I discovered a really good post on Savage Worlds and Aspects not too long ago. What the author suggests is pretty much right down the line of what I have done to my Savage Worlds game.
I like Aspects as an option rather than Edges and Hindrances, because, as I mentioned earlier, in previous SW games I have ran the players forget to play their characters as vengeful, or forgot the mechanics of Hard to Kill (or some other Edge). With Aspects, if you forget, you forget.. no harm no foul, except that you really aren’t getting full use and development of your character. However, in Savage Worlds, when you forget to play up your vengeful manner, yet you DO remember all the bonuses of your edges, is that really fair? You’ve taken a Hindrance and aren’t using it, but using the Edge. Another issue is that Aspects are able to be rewritten and are usually pretty clever, where I’ve seen many Hindrances just go to the wayside because they really don’t fit into the campaign, or it is too much of an issue to try to incorporate them.
A recent post I did for Aspects is for incorporating the mechanic into Dragon Age RPG. That one is also simple to incorporate, and it really is a simple and wonderful system. As I say in that post, it’s really easy to do:
Give each character 3 Dragon Points and have them create X number of Aspects (to be determined by the GM). When a player invokes an Aspect it works exactly as with FATE. The player gets +2 to an ability test or a complete re-roll. Compels would work the same way as in FATE as well.
By and large, incorporating Aspects into a game is easy. In most cases you can honestly just use the same mechanics from FATE to whatever system. Look at the mechanics of the system you like and see what needs to be tweaked.
I will use the three games I mentioned above as examples: Pathfinder/3.5, Savage Worlds, and Dragon Age.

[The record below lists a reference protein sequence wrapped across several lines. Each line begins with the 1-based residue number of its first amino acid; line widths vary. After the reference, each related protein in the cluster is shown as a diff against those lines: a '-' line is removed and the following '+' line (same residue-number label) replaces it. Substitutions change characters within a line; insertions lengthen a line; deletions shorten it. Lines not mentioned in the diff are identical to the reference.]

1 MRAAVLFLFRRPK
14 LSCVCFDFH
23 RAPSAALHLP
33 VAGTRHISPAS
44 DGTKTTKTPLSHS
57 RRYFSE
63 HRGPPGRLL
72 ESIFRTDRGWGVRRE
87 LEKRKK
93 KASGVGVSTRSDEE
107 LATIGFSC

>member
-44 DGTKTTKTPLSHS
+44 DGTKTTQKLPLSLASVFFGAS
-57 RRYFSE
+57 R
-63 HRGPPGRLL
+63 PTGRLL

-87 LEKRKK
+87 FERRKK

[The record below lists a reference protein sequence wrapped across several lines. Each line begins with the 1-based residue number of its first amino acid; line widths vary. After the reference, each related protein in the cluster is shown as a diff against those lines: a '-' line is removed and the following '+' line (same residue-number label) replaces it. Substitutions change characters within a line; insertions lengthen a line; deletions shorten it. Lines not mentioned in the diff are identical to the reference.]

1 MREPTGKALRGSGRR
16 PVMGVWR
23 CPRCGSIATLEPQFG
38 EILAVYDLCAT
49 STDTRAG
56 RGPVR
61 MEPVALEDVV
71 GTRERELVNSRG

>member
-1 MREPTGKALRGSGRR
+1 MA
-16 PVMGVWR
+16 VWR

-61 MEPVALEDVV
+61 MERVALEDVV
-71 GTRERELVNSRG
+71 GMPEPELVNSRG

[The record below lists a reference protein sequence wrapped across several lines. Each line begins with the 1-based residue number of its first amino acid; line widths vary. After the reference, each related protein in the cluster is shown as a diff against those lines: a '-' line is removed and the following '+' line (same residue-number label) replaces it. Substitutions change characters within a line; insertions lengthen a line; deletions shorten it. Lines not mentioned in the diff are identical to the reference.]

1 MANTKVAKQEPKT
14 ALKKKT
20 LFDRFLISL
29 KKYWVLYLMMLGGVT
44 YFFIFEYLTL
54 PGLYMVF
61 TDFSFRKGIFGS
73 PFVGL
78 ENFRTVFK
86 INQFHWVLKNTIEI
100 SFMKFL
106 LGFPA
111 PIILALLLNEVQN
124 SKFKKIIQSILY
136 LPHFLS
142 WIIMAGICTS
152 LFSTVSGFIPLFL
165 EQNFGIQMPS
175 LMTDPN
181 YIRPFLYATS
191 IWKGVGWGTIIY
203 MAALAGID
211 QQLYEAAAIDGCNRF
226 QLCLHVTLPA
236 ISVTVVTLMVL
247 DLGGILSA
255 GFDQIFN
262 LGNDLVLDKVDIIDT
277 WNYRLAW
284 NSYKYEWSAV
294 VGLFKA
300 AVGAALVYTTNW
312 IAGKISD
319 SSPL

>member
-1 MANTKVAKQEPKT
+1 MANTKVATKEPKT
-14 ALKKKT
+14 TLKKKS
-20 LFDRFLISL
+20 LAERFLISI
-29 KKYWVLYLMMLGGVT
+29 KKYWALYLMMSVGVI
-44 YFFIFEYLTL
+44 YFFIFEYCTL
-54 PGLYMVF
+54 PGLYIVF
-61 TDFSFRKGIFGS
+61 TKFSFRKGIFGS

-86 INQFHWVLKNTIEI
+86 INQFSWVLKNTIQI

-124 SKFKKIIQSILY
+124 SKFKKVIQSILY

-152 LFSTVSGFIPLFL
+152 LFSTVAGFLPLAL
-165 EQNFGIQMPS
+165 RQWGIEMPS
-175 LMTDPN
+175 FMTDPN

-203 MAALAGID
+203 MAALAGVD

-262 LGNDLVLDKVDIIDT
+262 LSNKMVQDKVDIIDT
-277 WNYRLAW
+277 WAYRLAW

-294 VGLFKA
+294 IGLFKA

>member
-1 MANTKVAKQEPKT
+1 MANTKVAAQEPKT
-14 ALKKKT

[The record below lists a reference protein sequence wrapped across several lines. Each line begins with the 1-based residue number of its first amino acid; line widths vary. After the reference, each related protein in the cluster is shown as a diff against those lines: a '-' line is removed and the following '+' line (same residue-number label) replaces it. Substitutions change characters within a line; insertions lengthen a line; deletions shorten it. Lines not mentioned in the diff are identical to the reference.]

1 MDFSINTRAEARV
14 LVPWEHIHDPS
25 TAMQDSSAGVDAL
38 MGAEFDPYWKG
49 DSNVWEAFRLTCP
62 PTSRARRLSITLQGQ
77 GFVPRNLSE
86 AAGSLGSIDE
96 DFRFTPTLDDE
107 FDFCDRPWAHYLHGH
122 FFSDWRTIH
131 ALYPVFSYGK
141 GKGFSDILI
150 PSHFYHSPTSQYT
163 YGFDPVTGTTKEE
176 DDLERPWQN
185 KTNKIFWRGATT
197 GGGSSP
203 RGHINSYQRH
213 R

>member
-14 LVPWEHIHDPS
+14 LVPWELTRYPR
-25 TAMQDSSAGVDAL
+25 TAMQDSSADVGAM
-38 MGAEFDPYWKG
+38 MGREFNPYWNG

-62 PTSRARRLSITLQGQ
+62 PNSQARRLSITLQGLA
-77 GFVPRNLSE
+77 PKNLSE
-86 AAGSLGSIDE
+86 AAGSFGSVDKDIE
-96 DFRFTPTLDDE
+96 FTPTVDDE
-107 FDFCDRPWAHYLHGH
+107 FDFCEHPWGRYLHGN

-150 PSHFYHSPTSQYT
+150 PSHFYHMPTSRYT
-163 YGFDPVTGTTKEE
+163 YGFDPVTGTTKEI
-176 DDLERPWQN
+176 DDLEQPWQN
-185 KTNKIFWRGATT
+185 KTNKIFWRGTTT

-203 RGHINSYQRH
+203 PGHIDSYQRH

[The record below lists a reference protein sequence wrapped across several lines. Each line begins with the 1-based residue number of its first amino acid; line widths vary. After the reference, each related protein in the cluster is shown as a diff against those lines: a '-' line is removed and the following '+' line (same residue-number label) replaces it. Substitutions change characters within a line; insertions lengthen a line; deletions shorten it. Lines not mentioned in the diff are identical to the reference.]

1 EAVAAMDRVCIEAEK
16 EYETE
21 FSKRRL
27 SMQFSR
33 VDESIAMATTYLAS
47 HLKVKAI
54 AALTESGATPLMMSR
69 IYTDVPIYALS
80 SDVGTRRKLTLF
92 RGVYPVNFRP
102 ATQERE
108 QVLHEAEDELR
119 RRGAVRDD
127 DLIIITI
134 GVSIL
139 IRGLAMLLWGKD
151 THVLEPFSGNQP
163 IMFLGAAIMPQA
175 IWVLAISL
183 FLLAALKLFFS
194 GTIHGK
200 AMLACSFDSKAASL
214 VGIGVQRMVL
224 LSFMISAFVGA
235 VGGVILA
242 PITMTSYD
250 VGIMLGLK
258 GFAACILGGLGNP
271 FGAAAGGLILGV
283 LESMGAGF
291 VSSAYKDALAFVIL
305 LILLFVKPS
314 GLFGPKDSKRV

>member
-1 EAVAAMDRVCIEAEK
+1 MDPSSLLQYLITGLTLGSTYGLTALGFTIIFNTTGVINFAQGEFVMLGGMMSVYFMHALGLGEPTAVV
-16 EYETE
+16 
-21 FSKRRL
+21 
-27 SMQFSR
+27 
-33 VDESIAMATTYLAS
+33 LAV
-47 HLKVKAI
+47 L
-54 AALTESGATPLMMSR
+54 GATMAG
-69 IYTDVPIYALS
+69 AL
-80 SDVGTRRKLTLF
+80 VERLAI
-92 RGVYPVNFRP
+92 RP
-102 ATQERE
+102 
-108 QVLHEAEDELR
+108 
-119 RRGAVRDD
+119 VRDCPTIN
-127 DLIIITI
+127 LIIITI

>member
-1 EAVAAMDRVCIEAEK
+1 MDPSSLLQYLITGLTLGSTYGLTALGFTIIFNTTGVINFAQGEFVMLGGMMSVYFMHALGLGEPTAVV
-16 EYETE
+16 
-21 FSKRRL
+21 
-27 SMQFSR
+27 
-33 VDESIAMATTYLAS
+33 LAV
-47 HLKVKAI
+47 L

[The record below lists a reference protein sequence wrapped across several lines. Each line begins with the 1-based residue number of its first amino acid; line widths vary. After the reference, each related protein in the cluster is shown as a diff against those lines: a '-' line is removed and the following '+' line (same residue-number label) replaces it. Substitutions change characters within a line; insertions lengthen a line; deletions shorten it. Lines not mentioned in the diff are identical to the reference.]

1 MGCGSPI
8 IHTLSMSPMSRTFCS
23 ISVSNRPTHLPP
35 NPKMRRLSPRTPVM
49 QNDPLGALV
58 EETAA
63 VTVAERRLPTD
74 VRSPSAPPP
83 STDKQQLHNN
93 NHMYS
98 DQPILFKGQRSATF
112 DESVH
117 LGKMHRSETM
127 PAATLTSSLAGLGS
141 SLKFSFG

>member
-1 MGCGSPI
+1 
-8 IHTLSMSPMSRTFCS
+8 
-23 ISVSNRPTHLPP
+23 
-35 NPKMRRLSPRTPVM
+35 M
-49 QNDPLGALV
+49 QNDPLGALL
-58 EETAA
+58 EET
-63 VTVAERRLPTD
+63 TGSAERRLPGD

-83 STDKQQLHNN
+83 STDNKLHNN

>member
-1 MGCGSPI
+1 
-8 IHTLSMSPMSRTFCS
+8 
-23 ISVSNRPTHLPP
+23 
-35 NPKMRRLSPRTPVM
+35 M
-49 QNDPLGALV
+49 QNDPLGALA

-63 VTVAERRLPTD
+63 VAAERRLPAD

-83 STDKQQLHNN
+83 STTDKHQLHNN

To start, at the beginning of every session (regardless of system), each player starts with 3 Fate Points, Bennies, Action Points, Dragon Points, or whatever you want to call them.
Pathfinder: If you just wanted to be simple, the standard FATE rules will work. Burn a point to invoke an Aspect to add +2 to a roll or completely re-roll. However, I feel that +2 is honestly not a huge number in Pathfinder/3.5 and would recommend making that number +4. That +4 makes it more heroic and garners the likelihood for success.
The important thing to remember is that when a player is using an Aspect they are saying they want to do something cool and they want to succeed. Also keep in mind that they will generally be excited that their Aspect, which they created themselves, is able to fit the scenario and come into play.
Savage Worlds and Dragon Age: I’m lumping these two together, because honestly, their mechanics (while different) operate closely in numerical value and difficulty classes. For these games, the normal Fate Rules work perfectly fine (see the above example from Dragon Age again). The +2 is a huge boon in both Savage Worlds and Dragon Age, and would operate in the same way as +4 in Pathfinder/3.5.
I would like to give further examples of how to incorporate your own house rules into facilitating Aspects, but I don’t know your house rules so it would all be supposition at this point and moot. Again, feel free to look at a post of mine where I show how I linked my house rules to Aspects. I’m more than willing to give my opinions on other people’s mechanics and thoughts on the subject, just leave a comment here or on my blog!
I Have to Have the Last Word
Good Aspect right there. I hope I have conveyed how awesome this simple mechanic is. Players really get excited about creating Aspects because it really and truly is theirs. It is exciting (as a GM) when players really want compel their own Aspects to see where the story will go and what will happen. This is very motivating since the players are engaged and helping share in the story that the GM has crafted.